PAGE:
Well. It's one of the government's little jokes that just whenyour faculties get a little wobbly and you've killed off a goodpercentage of brain cells, they throw this complicated Medicarebusiness at us. Because, like supermarket chickens, Medicare has"Parts."
To help you navigate through all the Parts, you're mailed a"handbook" consisting of approximately 24,768 pages, although it isconsiderately printed in Very Large Type for us folks who are, youknow, getting on in years and don't see quite as well as we usedto.
Like any responsible person, immediately upon the handbook'sarrival I found an obscure drawer and stuffed it inside. Way in theback. Pushed it further toward the back whenever I opened thedrawer. That's because when I got the handbook I made the suprememistake of peeking inside and was accosted by the "PreventiveServices Checklist," which contains a number of awesomely-namedenterprises such as "Fecal Occult Blood Test." Huh? I don't evenWANT to know what THAT is except this procedure is possiblyexplained via those new "Twilight" movies that are all the rageright now.
Regardless, I didn't visualize that particular venture being afun way to spend an afternoon; hence the handbook in the back ofthe drawer.
Then one day a large, ominous envelope arrived from my insurancecompany saying they were no longer going to be withdrawing thatbucketload of premium money each month from the checking account.What? They were cutting me off? Hmm ... time to revisit thatMedicare handbook.
That's when I learned about the Parts. Part A and Part B andwhether I should get Part B and what's covered and not covered andoh, by the way, how about Part C - the OTHER plan, which says"Advantage" (wink, wink) in it a LOT, and moving on we have Part Das in DRUGS! Please note there is only one letter of differencebetween "MediCARE" and "MediCATE," folks. All these Medicare PartsA, B, C, D for the love of God! It's our government at itswhimsical best.
Let me just say deciphering the entire Tax Code would be easierthan navigating through this mess. Then I unearthed the ambiguousterm "Medigap." Note again there is only one letter of differencebetween "MediGAP" and "MediGAG" - another governmental inside joke."MediGAP" means you'll want to entertain the prospect of a"supplemental" insurance policy to fill in the monetary "gaps"(hahaha).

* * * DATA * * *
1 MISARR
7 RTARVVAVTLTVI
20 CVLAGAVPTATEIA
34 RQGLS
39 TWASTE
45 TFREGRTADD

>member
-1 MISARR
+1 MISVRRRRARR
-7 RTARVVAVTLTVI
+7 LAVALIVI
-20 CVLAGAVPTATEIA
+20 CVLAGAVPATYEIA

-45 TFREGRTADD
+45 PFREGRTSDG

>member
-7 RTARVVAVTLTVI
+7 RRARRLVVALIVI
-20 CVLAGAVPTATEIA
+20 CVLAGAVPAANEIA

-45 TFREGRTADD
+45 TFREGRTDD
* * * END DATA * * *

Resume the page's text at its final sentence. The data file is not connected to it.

If by now you're not already on the verge of an anxiety-inducedbreakdown, you discover there is "Open Enrollment" and a "LateEnrollment PENALTY" just in case you might have, oh, you know,stuffed your Medicare handbook in the back of a drawer since youare SO far away from that big Six-Five birthday.
Alas, reality caught up with me by mail in the form of a snappylittle red, white and blue Medicare card. Next came anofficial-looking "certificate" from my insurance company, sort of a"bye-bye-it's-been-nice-covering-you-for-the-last-40-years-and-by-the-way-we're-sending-the-whole-office-to-Europe-on-those-bucketloads-of-monthly-premiums-you-sent-us-over-the-decades."
Finally, and I am every bit as shocked as you are, I foundmyself calling the folks who've been trying to get their hooks inme ever since I turned 50: AARP. Waiting to discuss supplementalinsurance plans. On eternal "hold," listening to music from the'40s. And it hit me. WHAT am I doing? I'm a Baby Boomer for cryingout loud! I was cool, I was hip, I once owned go-go boots! Thisisn't happening!!! I have as much business joining AARP as I haveentering the Miss America pageant!
That's when I decided none of it was real. Tomorrow I'd wake upand be 20 again. Or 30. Or some other number. Any number that (oh,please!) has NOTHING to do with Medicare.
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